Cassius Clay, later Muhammad Ali, began the road to becoming boxing’s biggest superstar after winning his first pro bout on this day 56 years ago.
Having won the light-heavyweight gold medal at the Rome Olympics, Clay turned pro later that year with Tunney Hunsaker welcoming him to the paid ranks in his home town of Louisville.
While the journeyman took an 18-year-old Clay to the full six rounds, he lost every one of them, with his nose busted and a cut over his right eye.
After the heavyweight bout in front of a crowd of 6180, Hunsaker – a 30-year-old police chief who earned $300 – said: “He’s awfully good for an 18-year-old and as fast as a middleweight.”
1950: Bill Rexford wins the second NASCAR Sprint Cup.
1964: Australian Bobby Simpson completes a century in each innings against Pakistan.
1985: Jockey Lester Piggott rides one winner at Nottingham before retiring.
2008: Philadelphia Phillies end a 25-year wait for a World Series title by beating Tampa Bay Rays in Game 5.
A sporting giant in India, Vijender Singh can arguably be considered an icon.
Turning 31 today, Singh was the first Indian to win a boxing medal at the Olympics, securing bronze in Beijing, and without a doubt is the country’s greatest male pugilist.
Last year he slipped free of the vest ending an amateur career which, alongside his Games bronze, saw him garner a bronze at the 2009 World championships and silver, bronze and silver at three consecutive Commonwealth Games.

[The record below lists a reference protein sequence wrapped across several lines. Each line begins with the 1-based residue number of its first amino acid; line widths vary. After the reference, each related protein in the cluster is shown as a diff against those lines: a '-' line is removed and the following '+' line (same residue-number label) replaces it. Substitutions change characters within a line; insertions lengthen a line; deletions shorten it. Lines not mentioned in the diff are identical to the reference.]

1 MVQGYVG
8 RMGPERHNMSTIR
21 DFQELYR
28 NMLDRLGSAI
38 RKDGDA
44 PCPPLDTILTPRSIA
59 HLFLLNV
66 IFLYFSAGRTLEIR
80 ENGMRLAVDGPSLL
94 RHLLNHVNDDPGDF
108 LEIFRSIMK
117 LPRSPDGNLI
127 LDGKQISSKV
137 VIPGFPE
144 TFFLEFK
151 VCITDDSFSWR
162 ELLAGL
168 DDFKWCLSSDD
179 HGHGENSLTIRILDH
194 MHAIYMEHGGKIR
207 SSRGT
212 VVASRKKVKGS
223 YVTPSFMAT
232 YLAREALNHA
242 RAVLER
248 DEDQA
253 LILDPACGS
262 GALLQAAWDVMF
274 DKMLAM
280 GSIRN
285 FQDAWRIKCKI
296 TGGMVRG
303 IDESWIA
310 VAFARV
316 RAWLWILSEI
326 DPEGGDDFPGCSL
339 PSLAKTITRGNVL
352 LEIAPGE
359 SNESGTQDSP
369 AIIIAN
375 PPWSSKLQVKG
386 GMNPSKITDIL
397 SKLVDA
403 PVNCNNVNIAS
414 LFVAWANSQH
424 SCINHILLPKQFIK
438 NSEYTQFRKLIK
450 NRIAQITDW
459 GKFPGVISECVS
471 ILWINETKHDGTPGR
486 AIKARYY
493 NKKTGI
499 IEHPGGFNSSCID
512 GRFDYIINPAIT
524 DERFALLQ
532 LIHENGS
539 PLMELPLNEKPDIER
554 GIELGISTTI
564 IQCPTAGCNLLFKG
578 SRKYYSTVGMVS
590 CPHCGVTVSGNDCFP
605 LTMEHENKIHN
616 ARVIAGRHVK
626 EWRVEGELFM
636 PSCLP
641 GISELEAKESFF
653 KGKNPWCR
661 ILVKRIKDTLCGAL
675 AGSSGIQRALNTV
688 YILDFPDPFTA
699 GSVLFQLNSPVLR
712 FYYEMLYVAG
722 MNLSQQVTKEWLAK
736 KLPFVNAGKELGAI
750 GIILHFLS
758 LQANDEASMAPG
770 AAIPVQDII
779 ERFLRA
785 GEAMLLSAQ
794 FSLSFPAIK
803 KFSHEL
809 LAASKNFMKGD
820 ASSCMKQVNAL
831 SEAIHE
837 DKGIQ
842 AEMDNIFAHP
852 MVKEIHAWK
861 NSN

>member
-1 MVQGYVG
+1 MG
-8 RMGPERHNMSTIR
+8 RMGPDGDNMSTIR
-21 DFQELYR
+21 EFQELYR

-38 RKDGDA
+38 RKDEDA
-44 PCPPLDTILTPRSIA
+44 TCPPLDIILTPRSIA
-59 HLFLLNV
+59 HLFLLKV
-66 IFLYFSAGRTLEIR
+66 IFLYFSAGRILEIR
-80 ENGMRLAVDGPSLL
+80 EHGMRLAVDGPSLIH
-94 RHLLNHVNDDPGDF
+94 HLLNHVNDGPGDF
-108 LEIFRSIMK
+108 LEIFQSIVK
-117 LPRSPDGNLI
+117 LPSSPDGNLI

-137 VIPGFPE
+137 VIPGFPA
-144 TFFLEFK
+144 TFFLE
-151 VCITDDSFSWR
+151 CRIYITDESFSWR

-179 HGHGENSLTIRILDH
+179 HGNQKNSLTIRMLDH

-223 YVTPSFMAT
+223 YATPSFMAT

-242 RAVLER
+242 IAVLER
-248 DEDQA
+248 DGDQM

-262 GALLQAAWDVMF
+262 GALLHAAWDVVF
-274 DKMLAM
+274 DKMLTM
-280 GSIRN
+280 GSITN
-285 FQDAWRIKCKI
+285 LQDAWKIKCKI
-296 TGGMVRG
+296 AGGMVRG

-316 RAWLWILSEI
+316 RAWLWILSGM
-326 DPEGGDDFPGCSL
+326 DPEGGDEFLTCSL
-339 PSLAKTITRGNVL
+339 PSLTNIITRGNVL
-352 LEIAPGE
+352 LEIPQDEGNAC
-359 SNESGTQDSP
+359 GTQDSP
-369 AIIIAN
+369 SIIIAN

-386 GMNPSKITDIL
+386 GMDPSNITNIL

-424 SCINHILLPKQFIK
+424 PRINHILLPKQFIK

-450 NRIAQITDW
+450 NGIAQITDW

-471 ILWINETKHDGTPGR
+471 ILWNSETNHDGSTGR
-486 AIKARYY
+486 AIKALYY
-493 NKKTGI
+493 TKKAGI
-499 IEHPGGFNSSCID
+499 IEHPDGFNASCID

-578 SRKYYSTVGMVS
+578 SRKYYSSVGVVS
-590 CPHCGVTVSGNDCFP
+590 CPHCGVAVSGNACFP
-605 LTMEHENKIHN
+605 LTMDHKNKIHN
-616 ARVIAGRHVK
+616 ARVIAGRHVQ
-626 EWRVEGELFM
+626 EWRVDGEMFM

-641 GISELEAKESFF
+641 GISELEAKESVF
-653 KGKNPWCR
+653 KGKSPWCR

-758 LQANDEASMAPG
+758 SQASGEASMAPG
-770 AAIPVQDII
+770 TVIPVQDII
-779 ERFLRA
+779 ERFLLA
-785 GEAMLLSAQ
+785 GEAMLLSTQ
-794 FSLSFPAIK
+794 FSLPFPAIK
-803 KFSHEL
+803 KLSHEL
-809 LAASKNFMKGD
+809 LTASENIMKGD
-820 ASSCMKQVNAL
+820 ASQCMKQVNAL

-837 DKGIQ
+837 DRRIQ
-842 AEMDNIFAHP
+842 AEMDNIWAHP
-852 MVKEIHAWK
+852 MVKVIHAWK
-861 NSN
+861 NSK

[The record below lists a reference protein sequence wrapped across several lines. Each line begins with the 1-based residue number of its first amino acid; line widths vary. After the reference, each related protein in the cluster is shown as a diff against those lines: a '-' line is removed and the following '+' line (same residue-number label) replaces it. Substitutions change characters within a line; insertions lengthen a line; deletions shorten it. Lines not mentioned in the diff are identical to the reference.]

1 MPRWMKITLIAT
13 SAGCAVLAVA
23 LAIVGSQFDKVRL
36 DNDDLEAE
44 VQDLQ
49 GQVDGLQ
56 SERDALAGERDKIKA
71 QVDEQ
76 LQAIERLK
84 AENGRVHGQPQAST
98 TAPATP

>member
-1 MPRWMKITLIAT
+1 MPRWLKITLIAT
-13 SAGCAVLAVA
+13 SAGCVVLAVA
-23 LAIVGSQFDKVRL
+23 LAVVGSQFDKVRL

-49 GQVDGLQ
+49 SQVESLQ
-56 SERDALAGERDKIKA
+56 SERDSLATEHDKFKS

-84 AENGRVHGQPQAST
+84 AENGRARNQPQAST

The super middleweight is currently unbeaten in seven pro bouts and scaled new heights in his fledgling career earlier this year when he secured the WBO Asia Pacific Super Middleweight title, dismantling WBC European champion Kerry Hope to take a unanimous decision.
A true pioneer for boxing in India.
1973: Robert Pires, a three-time Premier League winner with Arsenal and Euros and WC winner with France (43)
1974: Michael Vaughan, ex-England cricket captain who regained the Ashes in 2005 to end 18-year drought (42)
1985: Cal Crutchlow, ended a 35-year wait for a MotoGP victory by a Brit, winning the Czech Rep GP this year (31)
1987: Andy Dalton, the only quarterback to lead the Cincinnati Bengals to four consecutive playoff berths (29)
On October 28, 1975 boxing lost a legend as Georges Carpentier died, aged 81.
He had been one of boxing’s most versatile champions – having by the age of 19 held European titles at welterweight, middleweight, light-heavyweight and heavyweight.
Carpentier became world light-heavyweight champion between 1920 and 1922 and was a true giant of the sport.
The Frenchman was one of his country’s finest boxing exports and to this day he is remembered as one of the sport’s greatest champions.
2000: Manchester United hit five past Southampton in front of a new Premiership record crowd of 67,581.
2003: Leeds announced a record pre-tax loss of £49.5million, taking their debts to £78million. On the pitch they lost 3-1 to arch rivals Manchester United as striker Alan Smith was embroiled in controversy for throwing a bottle back into the crowd after it landed on the Elland Road pitch.
2008: Tony Adams was named the new manager of Portsmouth. He parted company with the club the following February.
2009: Portsmouth were placed under an embargo which prevented them from registering new players; Former Test umpire David Shepherd died following a long battle with cancer.
2012: Manchester City appointed Spaniard Txiki Begiristain as their new director of football.